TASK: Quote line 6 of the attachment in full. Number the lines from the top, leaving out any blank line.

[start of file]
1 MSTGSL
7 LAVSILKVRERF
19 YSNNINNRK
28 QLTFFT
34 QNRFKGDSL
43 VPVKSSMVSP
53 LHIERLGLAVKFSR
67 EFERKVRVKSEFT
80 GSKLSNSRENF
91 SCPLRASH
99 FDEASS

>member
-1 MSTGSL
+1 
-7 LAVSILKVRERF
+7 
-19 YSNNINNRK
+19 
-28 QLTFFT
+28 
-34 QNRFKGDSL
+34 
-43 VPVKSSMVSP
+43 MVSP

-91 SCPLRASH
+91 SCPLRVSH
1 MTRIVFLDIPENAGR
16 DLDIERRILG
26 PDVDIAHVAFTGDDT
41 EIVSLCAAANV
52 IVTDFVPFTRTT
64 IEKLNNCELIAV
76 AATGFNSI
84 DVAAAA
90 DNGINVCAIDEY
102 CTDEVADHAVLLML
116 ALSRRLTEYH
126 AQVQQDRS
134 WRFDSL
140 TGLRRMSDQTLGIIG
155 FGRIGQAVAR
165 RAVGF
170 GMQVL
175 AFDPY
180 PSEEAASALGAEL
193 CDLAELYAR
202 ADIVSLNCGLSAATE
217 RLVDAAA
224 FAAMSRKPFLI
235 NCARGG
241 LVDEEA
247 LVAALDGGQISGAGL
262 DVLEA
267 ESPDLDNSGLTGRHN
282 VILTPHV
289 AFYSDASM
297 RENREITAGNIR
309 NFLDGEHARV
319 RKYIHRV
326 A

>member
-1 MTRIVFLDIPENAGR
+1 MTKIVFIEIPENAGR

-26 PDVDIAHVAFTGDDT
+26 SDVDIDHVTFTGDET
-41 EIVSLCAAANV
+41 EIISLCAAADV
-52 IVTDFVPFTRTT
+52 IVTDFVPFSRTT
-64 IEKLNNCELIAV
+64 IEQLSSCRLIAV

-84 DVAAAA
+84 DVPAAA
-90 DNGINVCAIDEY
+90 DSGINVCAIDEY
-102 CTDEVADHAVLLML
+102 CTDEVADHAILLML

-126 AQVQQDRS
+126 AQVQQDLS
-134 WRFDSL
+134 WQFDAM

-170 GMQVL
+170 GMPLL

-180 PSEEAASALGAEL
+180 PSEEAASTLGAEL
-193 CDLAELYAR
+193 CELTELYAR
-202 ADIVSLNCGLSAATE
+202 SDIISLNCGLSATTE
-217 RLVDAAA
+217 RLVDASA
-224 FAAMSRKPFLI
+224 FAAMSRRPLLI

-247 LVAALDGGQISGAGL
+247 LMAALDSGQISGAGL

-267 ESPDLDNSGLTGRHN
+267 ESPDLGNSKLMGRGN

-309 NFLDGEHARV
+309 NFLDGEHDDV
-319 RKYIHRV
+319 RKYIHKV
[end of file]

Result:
43 VPVKSSMVSP